The S&P 500 closed on Friday at a new all-time high. Since last year’s pandemic-induced crash, the index has almost doubled in value, reflecting a surprising feature of the COVID-hit global economy – buoyant equities. Indeed, stocks have rallied since last March, when the global economy was on the verge of the deepest downturn in more than a century. So far, investors have shrugged off a deadlier second wave, further lockdowns, the more transmissible Alpha and Delta variants and, most recently, concerns over rising inflation.
So, what has sustained this surprisingly resilient rally?
Last year, markets took heart from the unprecedented fiscal and monetary support announced by governments and central banks. Lower interest rates and further quantitative easing boosted equities (a lower discount rate inflates the present value of future earnings). And, with government support for jobs and incomes mitigating the scarring effects of the recession, investors bet on a rapid recovery once restrictions were eased. As a second wave of infections took hold in winter, forcing new lockdowns, investors held their nerve, taking the view that mass vaccinations would deliver a more sustainable reopening of developed economies.
Now, with vaccine rollouts and the subsequent easing of restrictions underway, the West is in the throes of a strong rebound and global equities are up 90% from their trough in March 2020.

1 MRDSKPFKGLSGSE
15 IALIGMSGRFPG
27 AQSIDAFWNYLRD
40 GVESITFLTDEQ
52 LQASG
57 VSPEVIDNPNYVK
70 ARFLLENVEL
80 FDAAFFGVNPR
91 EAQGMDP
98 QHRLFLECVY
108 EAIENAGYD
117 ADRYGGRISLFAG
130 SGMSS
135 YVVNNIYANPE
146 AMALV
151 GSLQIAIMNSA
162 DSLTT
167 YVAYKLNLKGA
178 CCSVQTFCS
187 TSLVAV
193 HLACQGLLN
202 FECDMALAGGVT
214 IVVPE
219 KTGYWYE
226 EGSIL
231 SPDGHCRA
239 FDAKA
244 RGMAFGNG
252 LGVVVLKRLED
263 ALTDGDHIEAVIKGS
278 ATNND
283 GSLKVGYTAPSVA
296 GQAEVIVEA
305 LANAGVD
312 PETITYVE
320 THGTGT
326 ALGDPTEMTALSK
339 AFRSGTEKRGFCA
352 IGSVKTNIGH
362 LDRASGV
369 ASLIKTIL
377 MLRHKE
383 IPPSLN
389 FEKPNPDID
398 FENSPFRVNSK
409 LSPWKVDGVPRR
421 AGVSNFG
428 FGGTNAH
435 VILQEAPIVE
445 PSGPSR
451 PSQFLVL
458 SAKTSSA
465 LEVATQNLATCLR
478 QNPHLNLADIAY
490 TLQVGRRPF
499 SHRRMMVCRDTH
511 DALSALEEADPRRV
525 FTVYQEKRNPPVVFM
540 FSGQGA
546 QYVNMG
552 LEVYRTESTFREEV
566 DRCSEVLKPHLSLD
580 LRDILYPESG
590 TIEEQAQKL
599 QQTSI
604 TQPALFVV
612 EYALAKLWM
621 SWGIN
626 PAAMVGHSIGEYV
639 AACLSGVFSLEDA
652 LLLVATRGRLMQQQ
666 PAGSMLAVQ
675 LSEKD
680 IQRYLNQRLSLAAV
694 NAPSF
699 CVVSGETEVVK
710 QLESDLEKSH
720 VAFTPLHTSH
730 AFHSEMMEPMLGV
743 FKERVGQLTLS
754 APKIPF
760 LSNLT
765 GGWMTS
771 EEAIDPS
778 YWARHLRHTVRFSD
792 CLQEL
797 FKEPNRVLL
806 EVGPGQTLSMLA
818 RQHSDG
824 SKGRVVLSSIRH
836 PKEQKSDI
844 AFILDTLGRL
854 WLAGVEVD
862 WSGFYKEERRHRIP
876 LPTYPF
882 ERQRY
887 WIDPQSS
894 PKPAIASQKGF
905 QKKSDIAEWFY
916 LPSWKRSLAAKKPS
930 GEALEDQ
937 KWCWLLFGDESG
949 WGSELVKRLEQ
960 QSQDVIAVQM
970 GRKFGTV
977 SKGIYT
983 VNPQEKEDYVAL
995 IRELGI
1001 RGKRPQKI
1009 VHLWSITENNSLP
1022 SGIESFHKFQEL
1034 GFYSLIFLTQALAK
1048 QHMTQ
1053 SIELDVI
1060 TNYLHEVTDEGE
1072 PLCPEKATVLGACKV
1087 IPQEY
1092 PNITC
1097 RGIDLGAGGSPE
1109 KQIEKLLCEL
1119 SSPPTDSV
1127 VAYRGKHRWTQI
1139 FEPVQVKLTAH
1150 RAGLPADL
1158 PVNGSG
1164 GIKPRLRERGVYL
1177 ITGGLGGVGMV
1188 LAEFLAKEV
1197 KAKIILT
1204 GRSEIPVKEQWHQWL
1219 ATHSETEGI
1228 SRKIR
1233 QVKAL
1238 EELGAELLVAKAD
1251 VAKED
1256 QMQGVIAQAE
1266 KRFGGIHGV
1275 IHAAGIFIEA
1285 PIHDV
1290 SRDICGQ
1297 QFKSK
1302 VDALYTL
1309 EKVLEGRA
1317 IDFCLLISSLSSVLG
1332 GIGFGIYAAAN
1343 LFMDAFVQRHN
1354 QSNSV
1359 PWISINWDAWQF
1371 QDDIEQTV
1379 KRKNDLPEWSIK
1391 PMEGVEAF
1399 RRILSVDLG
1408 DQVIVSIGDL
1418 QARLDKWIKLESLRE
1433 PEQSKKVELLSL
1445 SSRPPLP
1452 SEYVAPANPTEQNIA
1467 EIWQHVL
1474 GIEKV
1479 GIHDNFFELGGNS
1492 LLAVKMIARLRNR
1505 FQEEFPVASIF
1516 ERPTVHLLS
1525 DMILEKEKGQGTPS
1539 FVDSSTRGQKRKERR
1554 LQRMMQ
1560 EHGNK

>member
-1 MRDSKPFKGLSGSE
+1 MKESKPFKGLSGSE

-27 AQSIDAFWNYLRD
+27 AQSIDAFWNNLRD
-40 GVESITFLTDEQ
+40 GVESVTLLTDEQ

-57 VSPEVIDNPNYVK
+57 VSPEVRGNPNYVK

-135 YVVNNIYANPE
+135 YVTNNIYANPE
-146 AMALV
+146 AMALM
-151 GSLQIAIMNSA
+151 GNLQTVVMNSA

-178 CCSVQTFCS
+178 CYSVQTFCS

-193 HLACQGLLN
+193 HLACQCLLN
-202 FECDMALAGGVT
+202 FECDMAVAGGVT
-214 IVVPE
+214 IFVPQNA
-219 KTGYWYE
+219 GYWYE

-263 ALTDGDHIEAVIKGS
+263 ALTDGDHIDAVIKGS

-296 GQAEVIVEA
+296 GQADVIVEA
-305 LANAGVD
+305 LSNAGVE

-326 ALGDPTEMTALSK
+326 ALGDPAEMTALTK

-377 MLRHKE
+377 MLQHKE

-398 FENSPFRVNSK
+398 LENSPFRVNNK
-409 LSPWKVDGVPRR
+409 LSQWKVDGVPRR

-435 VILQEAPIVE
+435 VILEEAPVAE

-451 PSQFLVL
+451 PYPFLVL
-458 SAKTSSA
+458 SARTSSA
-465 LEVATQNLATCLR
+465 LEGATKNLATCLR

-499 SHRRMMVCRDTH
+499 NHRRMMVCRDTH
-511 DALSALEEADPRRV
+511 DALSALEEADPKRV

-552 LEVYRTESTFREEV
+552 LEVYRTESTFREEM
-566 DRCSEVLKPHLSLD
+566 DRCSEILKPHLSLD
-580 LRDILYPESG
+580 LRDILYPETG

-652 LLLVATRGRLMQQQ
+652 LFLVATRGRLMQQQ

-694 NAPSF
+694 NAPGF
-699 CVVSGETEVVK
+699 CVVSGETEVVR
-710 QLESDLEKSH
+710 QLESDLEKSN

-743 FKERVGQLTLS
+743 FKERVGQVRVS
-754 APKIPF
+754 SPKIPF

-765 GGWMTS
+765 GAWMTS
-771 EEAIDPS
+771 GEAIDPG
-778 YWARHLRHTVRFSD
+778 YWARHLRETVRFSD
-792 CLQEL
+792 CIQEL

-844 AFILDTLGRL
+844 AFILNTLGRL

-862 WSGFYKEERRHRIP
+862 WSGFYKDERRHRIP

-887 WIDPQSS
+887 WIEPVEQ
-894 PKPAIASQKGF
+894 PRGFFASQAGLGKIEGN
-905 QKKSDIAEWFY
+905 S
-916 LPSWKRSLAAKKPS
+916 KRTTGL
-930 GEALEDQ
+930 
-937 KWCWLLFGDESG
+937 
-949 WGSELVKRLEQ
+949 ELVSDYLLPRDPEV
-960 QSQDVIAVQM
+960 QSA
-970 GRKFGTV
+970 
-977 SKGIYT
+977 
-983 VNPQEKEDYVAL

Beneath this story of apparent strength, the tumult of the pandemic is evident in the changing fortunes of technology and cyclical stocks. The rally in spring 2020 was powered by a clear preference for fast-growing technology firms, especially the US ‘FAANG’ stocks, which benefited from greater home working and the move to online retail. In the autumn of last year, as vaccines raised the prospect of a lasting easing of restrictions, investors shifted their focus from pricey tech stocks to cheaper cyclicals, in sectors such as commodity or retail, more likely to benefit from an economic rebound.
Among the major economies, US equities have performed well this year, supported by the Biden administration’s announcement of a massive fiscal stimulus programme. Europe, which missed out on last year’s tech rally given its undersize technology sector, has benefited from the investor focus on cyclicals. UK stocks are also up this year, with cyclical and domestic-focussed smaller firms doing much better than the more international larger corporates.
The global recovery has pushed commodity prices even higher. The S&P/Goldman Sachs commodity index is up 29% this year, appreciating more than twice as fast as global equities, driven by a sharp rise in the price of crude oil. Strong demand, especially from China, has also supported iron ore and agricultural commodity prices.
This has been a good year for equities in commodity-exporting emerging markets, including Russia, Brazil and South Africa. Chinese stocks have had a lacklustre first half, as the government tightens monetary policy in a bid to rein in risky lending. Despite a serious second wave of COVID-19 infections, India is experiencing a stock market boom, fuelled by extraordinarily easy monetary policy and an influx of foreign capital.